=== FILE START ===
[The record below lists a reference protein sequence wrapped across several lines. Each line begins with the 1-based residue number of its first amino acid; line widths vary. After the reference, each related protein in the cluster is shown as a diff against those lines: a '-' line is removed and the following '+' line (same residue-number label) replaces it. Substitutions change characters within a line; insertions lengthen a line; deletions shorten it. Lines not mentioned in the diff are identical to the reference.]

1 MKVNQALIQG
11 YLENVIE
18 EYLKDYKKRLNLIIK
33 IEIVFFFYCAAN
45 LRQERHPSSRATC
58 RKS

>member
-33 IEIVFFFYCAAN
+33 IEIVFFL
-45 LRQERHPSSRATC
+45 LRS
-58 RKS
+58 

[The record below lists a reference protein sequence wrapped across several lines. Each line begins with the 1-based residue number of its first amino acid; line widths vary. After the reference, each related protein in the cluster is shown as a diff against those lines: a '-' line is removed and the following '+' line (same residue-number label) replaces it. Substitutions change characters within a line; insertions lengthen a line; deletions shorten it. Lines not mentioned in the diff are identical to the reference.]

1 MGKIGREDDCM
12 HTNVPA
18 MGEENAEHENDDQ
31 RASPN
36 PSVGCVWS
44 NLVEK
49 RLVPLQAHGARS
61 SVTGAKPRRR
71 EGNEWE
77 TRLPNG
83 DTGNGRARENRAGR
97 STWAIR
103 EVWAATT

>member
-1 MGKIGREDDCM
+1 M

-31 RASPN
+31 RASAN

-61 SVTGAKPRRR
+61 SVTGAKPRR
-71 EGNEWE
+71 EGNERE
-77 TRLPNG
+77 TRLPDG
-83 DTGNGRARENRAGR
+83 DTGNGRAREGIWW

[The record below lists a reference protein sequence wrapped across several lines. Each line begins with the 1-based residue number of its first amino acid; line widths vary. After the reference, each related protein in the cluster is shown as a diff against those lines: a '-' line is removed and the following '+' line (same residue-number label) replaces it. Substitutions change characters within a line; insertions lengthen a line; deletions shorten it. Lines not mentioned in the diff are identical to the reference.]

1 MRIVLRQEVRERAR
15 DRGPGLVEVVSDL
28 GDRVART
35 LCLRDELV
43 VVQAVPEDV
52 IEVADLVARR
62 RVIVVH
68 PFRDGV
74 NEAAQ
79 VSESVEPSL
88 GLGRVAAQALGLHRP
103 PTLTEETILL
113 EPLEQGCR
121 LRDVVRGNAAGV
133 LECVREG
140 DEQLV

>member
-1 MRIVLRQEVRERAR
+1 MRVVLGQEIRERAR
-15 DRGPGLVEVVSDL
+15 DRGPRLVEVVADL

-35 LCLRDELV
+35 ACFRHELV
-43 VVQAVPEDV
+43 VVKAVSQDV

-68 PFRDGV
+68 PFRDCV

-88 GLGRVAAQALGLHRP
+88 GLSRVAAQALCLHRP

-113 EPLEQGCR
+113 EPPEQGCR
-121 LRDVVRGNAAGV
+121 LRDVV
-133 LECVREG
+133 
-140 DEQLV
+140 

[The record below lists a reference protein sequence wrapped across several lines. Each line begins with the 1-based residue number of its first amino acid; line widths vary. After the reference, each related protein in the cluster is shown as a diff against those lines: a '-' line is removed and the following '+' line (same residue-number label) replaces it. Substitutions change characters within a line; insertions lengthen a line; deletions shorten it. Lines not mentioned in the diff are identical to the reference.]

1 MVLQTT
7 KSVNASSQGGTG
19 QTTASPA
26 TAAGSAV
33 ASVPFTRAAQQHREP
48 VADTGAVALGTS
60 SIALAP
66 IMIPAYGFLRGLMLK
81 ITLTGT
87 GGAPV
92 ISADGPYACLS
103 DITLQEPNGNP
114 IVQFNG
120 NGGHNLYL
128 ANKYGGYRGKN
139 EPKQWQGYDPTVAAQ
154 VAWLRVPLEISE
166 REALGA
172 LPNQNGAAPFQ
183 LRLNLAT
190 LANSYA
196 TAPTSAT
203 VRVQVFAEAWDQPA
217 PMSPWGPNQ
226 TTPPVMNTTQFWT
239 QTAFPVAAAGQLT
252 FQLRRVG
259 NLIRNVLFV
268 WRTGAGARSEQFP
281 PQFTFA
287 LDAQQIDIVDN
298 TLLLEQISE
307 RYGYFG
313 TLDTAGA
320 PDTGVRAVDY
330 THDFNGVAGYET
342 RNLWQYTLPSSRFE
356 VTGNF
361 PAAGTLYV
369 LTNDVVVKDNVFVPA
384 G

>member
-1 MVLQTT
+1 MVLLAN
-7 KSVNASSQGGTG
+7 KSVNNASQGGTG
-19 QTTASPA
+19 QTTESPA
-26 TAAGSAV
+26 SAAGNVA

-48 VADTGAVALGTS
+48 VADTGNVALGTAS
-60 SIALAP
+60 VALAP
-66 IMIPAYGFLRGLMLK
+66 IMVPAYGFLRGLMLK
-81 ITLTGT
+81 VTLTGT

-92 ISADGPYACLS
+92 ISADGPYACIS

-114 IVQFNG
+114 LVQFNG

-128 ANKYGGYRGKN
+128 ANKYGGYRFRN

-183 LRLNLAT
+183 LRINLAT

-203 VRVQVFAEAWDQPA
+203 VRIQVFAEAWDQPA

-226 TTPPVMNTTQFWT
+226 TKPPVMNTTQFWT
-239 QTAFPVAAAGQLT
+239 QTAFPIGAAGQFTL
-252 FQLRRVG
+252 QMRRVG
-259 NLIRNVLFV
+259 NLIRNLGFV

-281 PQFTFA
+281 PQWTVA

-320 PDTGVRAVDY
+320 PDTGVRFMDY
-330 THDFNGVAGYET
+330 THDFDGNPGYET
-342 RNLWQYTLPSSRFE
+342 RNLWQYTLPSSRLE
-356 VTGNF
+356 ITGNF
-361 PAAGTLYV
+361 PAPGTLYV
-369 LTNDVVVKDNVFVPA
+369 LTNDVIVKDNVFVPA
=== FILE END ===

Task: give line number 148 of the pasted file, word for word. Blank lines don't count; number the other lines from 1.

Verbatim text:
+203 VRIQVFAEAWDQPA